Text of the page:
464993 Heterobimetallic Complexes As Controlled Precursors for Atomically Dispersed, Promoted Methane Oxidation Catalysts
Heterobimetallic Complexes as Controlled Precursors for Atomically Dispersed, Promoted Methane Oxidation Catalysts
Joseph Maalouf, Jay Schwalbe, Joshua J. Willis, Eric A. Stach2, Matteo Cargnello
1Department of Chemical Engineering and SUNCAT Center for Interface Science and Catalysis,Stanford University, Stanford, CA 94305, USA
2Center for Functional Nanomaterials, Brookhaven National Laboratory, Upton, NY 11973, USA
Thanks to improvements in fracking technology, methane has become a cheap and abundant commodity that is gaining a prominent position in the energy scenario. However, there is a crucial need for improved methane combustion catalysts, as low temperature methane oxidation can reduce emissions from natural gas leaks, and reduce levels of toxic gases released from flaring, such as NOx , SOx and CO. In this study, a method for producing a highly active catalyst that combines both promotion and atomic dispersion is presented.
Promoted, atomically disperse catalysts are extremely difficult to produce, especially with traditional impregnation methods. These techniques rely on a probabilistic adsorption of a compound onto a support, with no real control over distribution and composition, but promotion often requires two metals to be in extremely close vicinity to one another. The issue is only exacerbated when attempting to achieve atomic dispersion, as this often requires extremely low weight loadings, meaning that statistical occurrences of the metal and promoter depositing onto the support with a high interface are extremely low.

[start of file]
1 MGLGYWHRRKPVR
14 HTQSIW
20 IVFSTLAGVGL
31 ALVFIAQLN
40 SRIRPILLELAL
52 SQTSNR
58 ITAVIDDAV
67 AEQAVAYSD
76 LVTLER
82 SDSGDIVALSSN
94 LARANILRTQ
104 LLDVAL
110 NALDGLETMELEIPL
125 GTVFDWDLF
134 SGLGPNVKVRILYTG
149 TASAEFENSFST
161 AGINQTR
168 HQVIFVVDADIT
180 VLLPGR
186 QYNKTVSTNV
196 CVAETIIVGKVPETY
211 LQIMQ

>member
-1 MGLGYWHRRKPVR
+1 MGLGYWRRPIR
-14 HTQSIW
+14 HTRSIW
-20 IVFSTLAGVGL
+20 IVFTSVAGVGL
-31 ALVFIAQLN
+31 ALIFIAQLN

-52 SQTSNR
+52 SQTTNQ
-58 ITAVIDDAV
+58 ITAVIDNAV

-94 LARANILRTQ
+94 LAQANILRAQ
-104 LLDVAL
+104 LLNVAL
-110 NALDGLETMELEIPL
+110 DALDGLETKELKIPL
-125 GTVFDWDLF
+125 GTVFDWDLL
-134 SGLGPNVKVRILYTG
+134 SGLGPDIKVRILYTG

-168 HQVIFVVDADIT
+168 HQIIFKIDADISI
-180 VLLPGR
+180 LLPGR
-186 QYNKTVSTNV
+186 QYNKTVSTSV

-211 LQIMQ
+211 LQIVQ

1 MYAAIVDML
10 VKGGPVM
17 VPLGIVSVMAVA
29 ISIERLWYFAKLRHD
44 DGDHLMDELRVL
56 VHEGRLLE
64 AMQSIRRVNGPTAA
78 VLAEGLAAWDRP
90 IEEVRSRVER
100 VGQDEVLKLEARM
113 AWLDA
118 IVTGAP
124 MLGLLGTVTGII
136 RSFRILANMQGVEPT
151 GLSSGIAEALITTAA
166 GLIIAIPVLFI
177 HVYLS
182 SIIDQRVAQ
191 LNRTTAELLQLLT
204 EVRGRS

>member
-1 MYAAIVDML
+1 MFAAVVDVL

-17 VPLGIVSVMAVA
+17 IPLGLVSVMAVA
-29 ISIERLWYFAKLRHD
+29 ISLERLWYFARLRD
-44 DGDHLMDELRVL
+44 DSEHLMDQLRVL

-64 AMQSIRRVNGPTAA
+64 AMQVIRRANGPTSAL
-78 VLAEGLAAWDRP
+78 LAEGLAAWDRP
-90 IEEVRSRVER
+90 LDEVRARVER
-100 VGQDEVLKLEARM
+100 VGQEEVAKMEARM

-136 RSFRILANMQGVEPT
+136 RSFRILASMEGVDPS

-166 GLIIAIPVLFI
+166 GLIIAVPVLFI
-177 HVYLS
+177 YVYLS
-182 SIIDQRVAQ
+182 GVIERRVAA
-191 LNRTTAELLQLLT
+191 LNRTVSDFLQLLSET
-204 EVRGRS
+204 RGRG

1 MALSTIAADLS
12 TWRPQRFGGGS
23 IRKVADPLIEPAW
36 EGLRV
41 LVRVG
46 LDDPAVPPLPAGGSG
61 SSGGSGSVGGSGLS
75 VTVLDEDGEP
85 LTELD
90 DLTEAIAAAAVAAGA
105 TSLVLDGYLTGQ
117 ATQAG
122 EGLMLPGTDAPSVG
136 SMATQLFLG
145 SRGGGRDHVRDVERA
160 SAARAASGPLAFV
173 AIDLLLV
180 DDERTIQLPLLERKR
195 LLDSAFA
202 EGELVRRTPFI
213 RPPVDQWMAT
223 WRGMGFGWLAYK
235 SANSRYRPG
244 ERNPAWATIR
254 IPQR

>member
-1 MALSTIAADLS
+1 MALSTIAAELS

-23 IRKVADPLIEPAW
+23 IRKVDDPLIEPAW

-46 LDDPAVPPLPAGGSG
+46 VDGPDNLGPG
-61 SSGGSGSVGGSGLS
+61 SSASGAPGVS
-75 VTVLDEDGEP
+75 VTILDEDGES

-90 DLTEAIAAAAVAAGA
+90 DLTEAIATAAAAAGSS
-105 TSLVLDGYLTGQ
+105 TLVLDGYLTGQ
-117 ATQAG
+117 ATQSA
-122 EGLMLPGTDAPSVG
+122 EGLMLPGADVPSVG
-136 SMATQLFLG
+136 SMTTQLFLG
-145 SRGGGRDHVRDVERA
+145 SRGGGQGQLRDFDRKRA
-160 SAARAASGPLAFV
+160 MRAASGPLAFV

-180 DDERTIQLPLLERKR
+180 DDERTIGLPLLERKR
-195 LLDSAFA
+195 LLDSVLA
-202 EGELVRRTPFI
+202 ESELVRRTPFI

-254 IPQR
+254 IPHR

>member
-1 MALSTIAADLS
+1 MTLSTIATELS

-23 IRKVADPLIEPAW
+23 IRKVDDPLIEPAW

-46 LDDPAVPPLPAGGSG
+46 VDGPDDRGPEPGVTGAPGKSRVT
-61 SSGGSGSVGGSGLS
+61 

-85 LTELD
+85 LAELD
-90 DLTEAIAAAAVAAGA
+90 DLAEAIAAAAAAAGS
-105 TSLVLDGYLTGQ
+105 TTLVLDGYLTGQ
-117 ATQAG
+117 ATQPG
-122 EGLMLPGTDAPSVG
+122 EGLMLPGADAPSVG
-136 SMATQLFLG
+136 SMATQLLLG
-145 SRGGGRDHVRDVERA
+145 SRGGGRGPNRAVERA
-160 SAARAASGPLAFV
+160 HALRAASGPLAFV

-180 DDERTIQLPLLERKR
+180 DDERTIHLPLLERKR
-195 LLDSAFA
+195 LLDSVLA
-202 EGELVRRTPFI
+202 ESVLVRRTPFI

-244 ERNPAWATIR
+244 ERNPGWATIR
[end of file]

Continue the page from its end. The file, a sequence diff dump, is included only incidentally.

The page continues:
Here, we show that by using a pre-formed, atomically precise Palladium Cerium heterobimetallic precursor, it is possible to achieve atomic dispersion and keep the active phase (Pd) and the promotor (Ce) in close proximity. To fully exploit this method, support engineering was also performed. Alumina was functionalized with mixtures of triethoxy(octyl)silane (TEOOS) and (3-mercaptopropyl) trimethoxysilane (MPTMS) in a TEOOS to MPTMS ratio much greater than one, in order to produce atomic scale islands of MPTMS, which bind to the Pd in the complex, facilitating atomic dispersion and hindering clumping via diffusion across the surface. Indirect evidence of atomic dispersion was supported by HAADF-STEM characterization. These samples were then calcined to remove any organic ligands and tested for activity, showing rates that were at least 5 times higher than those obtained with catalysts prepared via impregnation of the isolated Pd and Ce precursors.